|Abdurrahman Abdi Arnavut|
|Occupation||Politician and Military leader|
Life[edit | edit source]
Early life[edit | edit source]
Abdurrahman Abdi Arnavud Pasha joined the Ottoman army and became aga (commander) of the janissaries corps in 1667. In 1673, he became the governor of Baghdad. He was made governor of Egypt in 1676 and of Bosnia in 1680.
Military leadership[edit | edit source]
He took over the military leadership of Buda in 1682 and became the governor of Turkish-occupied Hungary in 1684. In 1684, the Holy League was established with the objective of ending the Ottoman threat to Europe by ousting the Turks from Hungary, which they had been occupying for 145 years. On the initiative and financial support of Pope Innocent XI, the Holy Roman Emperor, the King of Poland and the Republic of Venice sent 60,000 troops into Buda, and Hungary. The army was composed of Saxon, Bavarian, Brandenburg and Swedish troops, with lesser numbers of Italy, England, France and Spain, and some 15,000 Hungarians. The armies were led by Prince Charles of Lotharingen (Lorraine), Bavarian elector Maximillian Emmanuel II, Marquis of Baden Maximillian Wilhelm Ludwig and Prince Eugene of Savoy, all eminent military leaders of the time.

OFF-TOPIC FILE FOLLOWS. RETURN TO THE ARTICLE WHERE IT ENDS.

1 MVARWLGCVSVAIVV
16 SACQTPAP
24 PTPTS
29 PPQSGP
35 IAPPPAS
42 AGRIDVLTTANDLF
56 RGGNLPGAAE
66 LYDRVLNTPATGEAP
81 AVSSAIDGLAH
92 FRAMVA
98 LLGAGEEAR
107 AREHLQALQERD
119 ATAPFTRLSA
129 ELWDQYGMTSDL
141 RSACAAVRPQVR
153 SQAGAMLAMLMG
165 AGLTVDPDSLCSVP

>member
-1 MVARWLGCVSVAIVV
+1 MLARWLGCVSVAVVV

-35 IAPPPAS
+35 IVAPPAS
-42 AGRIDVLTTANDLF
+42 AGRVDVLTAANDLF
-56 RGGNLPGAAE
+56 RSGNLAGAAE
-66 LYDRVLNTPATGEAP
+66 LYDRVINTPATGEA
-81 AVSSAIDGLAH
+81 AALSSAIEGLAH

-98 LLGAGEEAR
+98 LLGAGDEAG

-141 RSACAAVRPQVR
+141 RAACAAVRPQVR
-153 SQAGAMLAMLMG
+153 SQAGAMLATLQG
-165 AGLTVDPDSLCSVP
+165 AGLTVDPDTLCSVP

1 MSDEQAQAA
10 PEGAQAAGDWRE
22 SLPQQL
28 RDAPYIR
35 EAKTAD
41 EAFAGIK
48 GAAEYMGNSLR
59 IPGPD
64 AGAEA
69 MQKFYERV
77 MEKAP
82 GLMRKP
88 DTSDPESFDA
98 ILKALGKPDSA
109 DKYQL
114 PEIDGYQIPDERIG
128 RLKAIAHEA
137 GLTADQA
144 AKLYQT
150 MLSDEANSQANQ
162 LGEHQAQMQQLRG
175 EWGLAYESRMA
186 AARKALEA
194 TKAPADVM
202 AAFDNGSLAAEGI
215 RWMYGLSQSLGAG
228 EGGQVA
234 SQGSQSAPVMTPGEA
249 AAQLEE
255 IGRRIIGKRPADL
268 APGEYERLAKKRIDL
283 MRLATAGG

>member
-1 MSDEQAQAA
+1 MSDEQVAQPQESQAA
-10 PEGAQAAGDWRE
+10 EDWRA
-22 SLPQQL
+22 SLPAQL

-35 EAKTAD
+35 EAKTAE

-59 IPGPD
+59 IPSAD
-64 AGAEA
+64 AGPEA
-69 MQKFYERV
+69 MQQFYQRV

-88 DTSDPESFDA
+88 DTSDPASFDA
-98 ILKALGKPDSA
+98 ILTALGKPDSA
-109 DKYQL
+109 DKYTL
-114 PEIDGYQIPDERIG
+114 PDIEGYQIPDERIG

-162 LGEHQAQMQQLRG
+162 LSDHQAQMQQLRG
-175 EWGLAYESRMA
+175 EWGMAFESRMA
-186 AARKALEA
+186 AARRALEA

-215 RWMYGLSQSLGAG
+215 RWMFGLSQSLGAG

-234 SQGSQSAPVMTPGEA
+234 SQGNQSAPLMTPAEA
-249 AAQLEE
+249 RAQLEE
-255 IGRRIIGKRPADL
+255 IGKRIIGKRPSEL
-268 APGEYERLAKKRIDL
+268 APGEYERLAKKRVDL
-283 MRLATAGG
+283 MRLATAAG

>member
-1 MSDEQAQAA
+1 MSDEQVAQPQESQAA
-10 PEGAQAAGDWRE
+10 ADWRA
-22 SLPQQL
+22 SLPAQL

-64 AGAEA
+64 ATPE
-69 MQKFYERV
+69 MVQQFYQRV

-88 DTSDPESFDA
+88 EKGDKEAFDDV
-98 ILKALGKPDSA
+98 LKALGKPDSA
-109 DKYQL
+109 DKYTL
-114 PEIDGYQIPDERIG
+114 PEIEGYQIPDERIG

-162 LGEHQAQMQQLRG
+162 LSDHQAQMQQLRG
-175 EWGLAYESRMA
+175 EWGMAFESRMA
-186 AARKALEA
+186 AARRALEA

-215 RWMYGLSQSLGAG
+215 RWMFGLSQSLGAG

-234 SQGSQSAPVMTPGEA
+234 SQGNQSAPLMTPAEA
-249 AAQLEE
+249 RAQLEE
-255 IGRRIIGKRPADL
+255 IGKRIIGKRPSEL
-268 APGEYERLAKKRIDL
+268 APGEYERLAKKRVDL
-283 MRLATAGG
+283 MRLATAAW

In June, 1686, the Christian army laid siege to Buda. The city was well stocked with food, water and gunpowder, but only 8000 soldiers were garrisoned within; although the Ottomans had promised 50,000 troops, they had not yet arrived.
Death[edit | edit source]
The relief forces of Grand Vizier Suleiman never arrived to support the troops within Buda. After more than 2 months of bombardment and a series of unsuccessful attacks, the city was reduced to ashes in the first days of September. 3000 of his troops survived, but Abdurrahman pasha himself was killed in the first lines when on September 2, the troops of the Habsburg emperor breached the northern walls ending 145 years of Turkish occupation of Buda.
A memorial to the late commander, the last vizier of Buda, stands on the Anjou bastion of the Buda castle, half way between the Military History Museum and the Becsi Kapu (Viennese Gate). The memorial was erected in 1932 by the descendants of Gyorgy Szabo, who was a Hungarian soldier of the liberating army and also fell on this spot on September 2. The inscription, in Hungarian and Turkish, says: "The last governor of the 145 year long Turkish occupation of Buda, ABDURRAHMAN ABDI ARNAVUT PASHA fell at this place on September 2, 1686, when he was 70 years old. He was a heroic enemy, may he rest in peace."
See also[edit | edit source]
References[edit | edit source]
|This page uses Creative Commons Licensed content from Wikipedia (view authors).|